Gunsmith prices for chopping a barrel?


PDA






BigBlock
July 5, 2008, 02:26 AM
Thinking about getting my Super Blackhawk cut down to about 4". Just a simple chop, smooth, and crown, and then re-attach a sight. Can anyone tell me what a reasonable price would be to expect from a gunsmith to do this?

Thinking about doing it myself but I'm afraid I'll scratch my gun or something. :uhoh:

If you enjoyed reading about "Gunsmith prices for chopping a barrel?" here in TheHighRoad.org archive, you'll LOVE our community. Come join TheHighRoad.org today for the full version!
kcshooter
July 5, 2008, 11:52 AM
Chop and crown shouldn't be much, $50 range, but the sight reattachment might run a bit more. I don't know how they are attached on the Blackhawks so I couldn't guess.

Geno
July 5, 2008, 12:09 PM
Why not call the company and ask the cost of a new barrel?

Each time that I read a "chop-the-barrel" thread, I get that fingernails-down-the-chalkboard sensation. Why destroy a perfectly good firearm? Every modification that I have ever made to a firearm, I have made only after confirming that I could reverse the modification to put the weapon back to original manufacture.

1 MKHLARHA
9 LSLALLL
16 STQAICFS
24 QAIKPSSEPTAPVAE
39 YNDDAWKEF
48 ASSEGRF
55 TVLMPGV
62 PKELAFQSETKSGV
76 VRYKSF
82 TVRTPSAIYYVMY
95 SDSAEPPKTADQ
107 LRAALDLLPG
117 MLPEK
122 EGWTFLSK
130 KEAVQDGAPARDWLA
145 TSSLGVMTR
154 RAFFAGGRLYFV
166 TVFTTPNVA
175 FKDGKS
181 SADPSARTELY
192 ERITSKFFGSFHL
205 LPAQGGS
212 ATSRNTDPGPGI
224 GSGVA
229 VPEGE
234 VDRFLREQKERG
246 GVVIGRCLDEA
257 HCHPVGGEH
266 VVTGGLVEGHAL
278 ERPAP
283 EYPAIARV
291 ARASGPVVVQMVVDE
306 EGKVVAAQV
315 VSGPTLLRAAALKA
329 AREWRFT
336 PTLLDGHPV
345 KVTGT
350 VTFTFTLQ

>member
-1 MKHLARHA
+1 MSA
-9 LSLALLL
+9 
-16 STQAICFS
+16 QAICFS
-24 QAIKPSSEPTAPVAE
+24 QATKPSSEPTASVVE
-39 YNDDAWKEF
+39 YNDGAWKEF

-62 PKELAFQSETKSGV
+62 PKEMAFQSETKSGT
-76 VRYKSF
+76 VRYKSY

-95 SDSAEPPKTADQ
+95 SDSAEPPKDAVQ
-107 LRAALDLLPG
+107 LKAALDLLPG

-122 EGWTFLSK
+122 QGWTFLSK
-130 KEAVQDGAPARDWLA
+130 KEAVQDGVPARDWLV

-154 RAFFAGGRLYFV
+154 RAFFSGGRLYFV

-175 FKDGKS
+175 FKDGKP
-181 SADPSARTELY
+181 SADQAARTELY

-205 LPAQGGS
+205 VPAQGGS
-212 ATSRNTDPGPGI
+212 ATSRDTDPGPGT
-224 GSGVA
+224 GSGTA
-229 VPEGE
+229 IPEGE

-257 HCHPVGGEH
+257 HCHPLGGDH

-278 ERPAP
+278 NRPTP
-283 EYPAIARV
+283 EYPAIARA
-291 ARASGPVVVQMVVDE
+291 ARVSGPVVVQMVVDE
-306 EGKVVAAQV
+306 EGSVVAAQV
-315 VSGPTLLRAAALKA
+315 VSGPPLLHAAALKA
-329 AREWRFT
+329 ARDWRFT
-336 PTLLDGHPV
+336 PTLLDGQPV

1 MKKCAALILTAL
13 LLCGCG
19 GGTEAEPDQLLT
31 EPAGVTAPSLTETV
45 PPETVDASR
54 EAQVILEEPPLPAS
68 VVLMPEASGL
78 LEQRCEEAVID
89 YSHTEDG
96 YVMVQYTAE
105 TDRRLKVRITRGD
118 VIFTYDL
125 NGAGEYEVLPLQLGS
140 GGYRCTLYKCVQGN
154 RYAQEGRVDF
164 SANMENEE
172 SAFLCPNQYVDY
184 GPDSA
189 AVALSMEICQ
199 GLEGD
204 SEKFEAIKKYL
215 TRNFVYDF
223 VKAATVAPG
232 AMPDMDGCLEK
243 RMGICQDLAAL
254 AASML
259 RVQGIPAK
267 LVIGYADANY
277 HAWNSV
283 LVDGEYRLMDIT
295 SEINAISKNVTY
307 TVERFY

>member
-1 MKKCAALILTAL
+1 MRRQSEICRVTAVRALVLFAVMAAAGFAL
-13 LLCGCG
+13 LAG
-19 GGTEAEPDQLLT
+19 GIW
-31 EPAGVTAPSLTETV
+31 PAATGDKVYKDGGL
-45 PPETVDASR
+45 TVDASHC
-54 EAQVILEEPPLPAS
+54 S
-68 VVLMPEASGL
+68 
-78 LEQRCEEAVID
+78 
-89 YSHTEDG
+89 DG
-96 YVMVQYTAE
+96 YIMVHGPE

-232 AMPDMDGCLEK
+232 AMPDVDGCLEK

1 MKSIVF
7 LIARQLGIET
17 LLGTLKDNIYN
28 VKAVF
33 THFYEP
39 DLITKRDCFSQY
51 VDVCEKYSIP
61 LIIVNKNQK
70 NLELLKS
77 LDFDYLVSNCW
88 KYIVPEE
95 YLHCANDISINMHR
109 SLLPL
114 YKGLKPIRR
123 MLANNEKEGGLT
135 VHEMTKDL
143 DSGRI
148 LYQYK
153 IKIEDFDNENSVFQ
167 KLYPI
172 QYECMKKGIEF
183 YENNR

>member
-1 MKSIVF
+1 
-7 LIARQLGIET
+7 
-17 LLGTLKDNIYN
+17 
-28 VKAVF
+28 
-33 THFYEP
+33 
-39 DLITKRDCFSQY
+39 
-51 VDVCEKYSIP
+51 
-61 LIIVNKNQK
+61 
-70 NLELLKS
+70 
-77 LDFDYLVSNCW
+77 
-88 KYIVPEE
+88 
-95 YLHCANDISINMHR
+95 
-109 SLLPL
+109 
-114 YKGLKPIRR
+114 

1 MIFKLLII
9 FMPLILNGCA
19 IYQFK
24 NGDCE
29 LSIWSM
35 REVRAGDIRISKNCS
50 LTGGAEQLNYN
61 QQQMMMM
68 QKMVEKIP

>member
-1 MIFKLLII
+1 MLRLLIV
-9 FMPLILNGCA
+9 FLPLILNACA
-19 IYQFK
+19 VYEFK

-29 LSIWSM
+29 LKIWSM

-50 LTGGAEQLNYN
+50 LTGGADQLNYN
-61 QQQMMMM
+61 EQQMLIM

JMHO

Doc2005

Old Fuff
July 5, 2008, 12:22 PM
Well you can chop a barrel in several ways, but the right way is not inexpensive.

First the barrel should be removed from the frame, and doing that right involves some special tooling. Then the barrel should be cut off in a lathe and the muzzle crowned.

The original front sight has to be removed from the stub and then silver soldered back on the shortened barrel, or a new sight put on in the same manner. Then after the finish on the barrel is cleaned up (I presume it's stainless) it can be screwed back on the frame.

Doc has a point. It might be better to look into having the factory make a barrel change, and then sell the old one to partly recover the cost. Under some circumstances it cheaper to sell the revolver you have, and apply the money you receive plus the cost of cutting down the old barrel toward buying another gun with the barrel length you want.

Of course you can always get a hacksaw.... :what:

BigBlock
July 5, 2008, 07:29 PM
Each time that I read a "chop-the-barrel" thread, I get that fingernails-down-the-chalkboard sensation. Why destroy a perfectly good firearm? Every modification that I have ever made to a firearm, I have made only after confirming that I could reverse the modification to put the weapon back to original manufacture.